Fliers may have a tough time recovering damages for invasive screenings at U.S. airport security checkpoints, after a federal appeals court on Wednesday said screeners are immune from claims under a federal law governing assaults, false arrests and other abuses.
In a 2-1 vote, the 3rd U.S. Circuit Court of Appeals in Philadelphia said Transportation Security Administration (TSA) screeners are shielded by government sovereign immunity from liability under the Federal Tort Claims Act because they do not function as “investigative or law enforcement officers.”
The majority said it was “sympathetic” to concerns that its decision would leave fliers with “very limited legal redress” for alleged mistreatment by aggressive or overzealous screeners, which add to the ordinary stresses of air travel.
“For most people, TSA screenings are an unavoidable feature of flying,” but it is “squarely in the realm” of Congress to expand liability for abuses, Circuit Judge Cheryl Ann Krause wrote.
The decision, the first on the issue by a federal appeals court, was a defeat for Nadine Pellegrino, a business consultant from Boca Raton, Florida.
She and her husband had sued for false arrest, false imprisonment and malicious prosecution over a July 2006 altercation at Philadelphia International Airport.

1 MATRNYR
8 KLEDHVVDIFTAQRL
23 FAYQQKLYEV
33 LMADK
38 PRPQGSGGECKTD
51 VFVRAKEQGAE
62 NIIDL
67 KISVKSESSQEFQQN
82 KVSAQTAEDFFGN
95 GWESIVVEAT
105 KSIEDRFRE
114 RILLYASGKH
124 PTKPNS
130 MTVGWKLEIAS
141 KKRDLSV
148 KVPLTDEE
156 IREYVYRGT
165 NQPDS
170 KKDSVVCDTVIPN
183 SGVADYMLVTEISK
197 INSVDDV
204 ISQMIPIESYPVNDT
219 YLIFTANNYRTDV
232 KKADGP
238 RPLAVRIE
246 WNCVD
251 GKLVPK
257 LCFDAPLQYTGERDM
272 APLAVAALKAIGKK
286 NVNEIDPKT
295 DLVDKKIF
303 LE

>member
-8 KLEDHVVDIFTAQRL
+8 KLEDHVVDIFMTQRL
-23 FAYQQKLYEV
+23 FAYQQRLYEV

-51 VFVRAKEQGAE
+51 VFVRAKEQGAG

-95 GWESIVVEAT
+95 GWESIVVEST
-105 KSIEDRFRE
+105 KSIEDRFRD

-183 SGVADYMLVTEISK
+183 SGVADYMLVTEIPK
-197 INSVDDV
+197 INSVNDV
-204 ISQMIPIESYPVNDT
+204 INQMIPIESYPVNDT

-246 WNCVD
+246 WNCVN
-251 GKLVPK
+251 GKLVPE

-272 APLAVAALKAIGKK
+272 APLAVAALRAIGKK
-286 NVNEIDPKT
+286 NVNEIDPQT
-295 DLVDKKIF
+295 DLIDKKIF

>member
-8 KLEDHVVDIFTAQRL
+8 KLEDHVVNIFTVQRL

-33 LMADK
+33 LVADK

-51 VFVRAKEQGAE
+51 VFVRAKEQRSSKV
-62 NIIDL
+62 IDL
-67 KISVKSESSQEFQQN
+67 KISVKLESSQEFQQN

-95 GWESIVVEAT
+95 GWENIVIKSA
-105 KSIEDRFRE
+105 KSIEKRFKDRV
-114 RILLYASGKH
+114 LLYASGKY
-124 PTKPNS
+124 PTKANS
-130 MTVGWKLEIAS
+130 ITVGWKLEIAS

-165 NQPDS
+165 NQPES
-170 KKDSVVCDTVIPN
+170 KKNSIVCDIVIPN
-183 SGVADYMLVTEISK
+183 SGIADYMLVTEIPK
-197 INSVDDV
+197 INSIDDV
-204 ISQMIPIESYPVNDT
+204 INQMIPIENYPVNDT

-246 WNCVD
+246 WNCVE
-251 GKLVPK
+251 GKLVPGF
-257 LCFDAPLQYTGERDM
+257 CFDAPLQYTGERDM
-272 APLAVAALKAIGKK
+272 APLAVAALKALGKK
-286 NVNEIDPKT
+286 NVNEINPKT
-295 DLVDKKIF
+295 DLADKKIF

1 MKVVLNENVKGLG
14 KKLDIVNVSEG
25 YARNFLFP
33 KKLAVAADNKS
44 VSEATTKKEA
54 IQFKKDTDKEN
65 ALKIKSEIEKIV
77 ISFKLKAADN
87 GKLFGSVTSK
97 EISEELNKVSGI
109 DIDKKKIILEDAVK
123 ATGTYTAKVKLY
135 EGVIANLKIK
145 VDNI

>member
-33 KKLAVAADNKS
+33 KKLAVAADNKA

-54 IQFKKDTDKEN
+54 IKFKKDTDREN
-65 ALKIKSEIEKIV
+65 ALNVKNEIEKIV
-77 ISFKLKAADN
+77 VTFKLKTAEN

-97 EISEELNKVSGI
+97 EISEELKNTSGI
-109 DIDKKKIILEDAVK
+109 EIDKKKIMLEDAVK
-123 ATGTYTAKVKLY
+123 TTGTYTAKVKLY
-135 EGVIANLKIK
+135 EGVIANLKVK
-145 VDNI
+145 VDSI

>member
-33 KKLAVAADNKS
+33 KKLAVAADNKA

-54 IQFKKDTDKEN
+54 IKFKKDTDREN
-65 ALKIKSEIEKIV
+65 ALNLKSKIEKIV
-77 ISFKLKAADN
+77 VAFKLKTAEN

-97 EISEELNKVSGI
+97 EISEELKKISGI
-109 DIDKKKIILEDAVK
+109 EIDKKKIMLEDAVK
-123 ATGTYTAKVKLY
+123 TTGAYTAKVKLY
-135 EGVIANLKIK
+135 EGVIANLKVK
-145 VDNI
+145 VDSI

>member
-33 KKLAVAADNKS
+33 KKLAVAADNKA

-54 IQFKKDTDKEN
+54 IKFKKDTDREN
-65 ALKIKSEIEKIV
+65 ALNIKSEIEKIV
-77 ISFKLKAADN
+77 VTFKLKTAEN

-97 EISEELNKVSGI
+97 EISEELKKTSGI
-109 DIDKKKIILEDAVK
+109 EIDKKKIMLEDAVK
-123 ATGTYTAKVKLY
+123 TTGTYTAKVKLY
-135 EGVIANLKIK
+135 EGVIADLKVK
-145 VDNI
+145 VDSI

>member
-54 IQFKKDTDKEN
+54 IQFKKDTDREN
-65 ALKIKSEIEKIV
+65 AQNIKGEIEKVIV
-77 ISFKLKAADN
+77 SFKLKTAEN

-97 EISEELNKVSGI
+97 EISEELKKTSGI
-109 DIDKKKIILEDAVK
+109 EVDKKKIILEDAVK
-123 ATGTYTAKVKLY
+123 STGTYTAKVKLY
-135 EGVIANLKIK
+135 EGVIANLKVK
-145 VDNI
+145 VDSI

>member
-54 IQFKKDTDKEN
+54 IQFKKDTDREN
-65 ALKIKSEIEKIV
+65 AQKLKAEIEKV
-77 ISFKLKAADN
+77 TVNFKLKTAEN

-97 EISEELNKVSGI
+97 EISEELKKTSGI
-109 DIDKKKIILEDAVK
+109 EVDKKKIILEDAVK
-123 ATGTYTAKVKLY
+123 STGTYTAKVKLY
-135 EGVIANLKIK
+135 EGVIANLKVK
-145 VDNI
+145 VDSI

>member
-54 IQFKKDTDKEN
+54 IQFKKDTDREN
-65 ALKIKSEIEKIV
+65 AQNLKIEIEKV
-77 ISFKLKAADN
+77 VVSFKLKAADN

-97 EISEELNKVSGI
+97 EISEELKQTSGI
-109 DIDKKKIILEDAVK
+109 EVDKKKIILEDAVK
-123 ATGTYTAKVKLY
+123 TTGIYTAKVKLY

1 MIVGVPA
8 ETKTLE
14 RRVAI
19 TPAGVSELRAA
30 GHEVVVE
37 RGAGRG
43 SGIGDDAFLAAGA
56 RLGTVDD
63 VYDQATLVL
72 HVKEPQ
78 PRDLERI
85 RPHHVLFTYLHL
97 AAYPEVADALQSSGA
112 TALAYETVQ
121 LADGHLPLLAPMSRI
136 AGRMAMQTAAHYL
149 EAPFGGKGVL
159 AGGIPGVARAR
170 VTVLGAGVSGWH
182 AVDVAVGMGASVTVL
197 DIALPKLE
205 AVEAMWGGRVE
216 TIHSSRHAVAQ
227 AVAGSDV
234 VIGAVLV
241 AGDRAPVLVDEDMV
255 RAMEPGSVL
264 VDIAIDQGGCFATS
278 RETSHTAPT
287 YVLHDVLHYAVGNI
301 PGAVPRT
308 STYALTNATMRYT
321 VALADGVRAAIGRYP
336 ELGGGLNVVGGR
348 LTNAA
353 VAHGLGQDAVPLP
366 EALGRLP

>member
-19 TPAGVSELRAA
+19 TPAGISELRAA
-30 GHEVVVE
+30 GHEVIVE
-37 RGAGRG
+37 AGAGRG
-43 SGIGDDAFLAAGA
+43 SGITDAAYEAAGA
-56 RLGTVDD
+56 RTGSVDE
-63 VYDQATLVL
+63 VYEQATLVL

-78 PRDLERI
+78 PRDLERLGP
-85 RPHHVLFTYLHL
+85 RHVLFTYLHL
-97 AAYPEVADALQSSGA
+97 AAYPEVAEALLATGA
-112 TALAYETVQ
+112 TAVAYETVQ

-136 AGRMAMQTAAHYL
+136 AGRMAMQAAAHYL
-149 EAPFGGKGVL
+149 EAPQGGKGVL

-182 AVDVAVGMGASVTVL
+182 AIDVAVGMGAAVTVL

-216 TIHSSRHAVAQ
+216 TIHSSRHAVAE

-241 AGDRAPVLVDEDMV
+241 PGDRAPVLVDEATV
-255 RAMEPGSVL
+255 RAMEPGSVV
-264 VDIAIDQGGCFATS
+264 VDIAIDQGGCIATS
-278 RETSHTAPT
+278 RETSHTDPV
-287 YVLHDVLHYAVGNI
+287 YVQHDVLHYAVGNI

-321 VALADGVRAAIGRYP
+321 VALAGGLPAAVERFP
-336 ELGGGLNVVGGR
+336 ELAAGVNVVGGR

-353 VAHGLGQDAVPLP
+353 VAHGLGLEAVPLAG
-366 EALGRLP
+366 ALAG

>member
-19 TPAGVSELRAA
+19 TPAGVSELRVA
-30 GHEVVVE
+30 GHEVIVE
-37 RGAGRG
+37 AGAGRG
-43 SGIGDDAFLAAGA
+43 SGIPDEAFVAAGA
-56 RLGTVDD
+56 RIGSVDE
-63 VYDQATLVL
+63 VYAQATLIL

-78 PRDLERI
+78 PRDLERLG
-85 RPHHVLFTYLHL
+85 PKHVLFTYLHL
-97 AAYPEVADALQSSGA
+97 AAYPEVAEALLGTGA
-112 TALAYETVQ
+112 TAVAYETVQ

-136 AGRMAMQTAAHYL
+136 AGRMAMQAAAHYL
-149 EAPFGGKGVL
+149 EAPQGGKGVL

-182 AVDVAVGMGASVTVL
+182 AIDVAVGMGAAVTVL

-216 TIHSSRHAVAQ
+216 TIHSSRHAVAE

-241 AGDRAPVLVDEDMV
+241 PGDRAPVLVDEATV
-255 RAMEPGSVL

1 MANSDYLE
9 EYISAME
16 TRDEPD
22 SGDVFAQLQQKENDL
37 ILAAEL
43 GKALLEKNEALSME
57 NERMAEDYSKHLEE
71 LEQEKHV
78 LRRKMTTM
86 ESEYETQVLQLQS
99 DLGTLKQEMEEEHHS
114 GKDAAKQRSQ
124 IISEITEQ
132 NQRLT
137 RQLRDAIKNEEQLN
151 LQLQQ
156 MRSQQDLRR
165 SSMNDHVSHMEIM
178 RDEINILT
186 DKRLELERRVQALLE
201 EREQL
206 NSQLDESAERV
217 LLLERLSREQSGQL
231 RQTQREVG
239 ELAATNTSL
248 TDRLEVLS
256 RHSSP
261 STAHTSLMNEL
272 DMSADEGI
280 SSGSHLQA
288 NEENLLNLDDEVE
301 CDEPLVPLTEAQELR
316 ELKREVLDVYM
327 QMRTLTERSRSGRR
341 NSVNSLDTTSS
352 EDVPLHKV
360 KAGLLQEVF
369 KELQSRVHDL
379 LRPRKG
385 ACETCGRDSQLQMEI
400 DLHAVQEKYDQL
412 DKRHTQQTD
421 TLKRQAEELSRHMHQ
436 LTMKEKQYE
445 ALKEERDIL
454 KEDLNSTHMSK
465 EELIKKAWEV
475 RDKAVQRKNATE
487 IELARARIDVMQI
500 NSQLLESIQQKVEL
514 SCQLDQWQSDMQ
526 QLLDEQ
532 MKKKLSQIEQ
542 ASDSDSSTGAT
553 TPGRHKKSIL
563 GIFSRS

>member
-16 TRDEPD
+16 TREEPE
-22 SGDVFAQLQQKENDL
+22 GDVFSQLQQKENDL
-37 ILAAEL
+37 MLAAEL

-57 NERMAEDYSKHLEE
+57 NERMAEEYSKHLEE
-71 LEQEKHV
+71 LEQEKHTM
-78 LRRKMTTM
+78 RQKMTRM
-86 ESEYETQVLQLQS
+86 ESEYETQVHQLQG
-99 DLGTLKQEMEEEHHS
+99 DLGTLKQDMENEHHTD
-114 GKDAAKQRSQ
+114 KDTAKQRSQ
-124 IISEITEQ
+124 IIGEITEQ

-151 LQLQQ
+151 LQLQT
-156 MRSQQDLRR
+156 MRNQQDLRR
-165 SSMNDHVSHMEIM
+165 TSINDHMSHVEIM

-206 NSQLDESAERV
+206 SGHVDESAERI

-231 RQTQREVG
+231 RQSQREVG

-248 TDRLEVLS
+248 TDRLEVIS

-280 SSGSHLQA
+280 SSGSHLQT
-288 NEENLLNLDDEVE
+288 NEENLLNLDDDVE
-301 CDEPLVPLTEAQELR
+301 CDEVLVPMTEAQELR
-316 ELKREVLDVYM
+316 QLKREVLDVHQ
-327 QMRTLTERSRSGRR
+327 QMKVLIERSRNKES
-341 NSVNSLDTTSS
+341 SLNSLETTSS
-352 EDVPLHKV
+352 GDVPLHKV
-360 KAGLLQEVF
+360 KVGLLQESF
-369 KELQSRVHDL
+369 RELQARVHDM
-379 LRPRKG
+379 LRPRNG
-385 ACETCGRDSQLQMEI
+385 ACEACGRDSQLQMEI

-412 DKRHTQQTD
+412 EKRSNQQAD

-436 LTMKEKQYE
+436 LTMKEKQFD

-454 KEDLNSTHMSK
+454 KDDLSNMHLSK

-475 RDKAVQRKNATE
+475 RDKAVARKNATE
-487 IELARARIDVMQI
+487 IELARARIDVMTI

Pellegrino on Wednesday said she was reviewing the decision. A lawyer who helped with her appeal did not immediately respond to requests for comment.
According to court papers, Pellegrino had been randomly selected for additional screening at the Philadelphia airport before boarding a US Airways flight to Fort Lauderdale, Florida.
Pellegrino, then 57, objected to the invasiveness of the search, but conditions deteriorated and she was later jailed for about 18 hours, the papers show. Criminal charges were filed, and Pellegrino was acquitted at a March 2008 trial.
Circuit Judge Thomas Ambro dissented from Wednesday’s decision.
“By analogizing TSA searches to routine administrative inspections, my colleagues preclude victims of TSA abuses from obtaining any meaningful remedy for a variety of intentional tort claims,” he wrote.
Torts are civil wrongs that can result in damages.
A spokesman for U.S. Attorney William McSwain in Philadelphia, whose office represented TSA officials, had no immediate comment.
The appeals court ruled 11 months after throwing out a First Amendment claim by an architect, Roger Vanderklok, who said he was arrested in retaliation for asking to file a complaint against an ill-tempered TSA supervisor.
The case is Pellegrino et al v U.S. Transportation Security Administration et al, 3rd U.S. Circuit Court of Appeals, No. 15-3047.
Reporting by Jonathan Stempel in New York; Editing by David Gregorio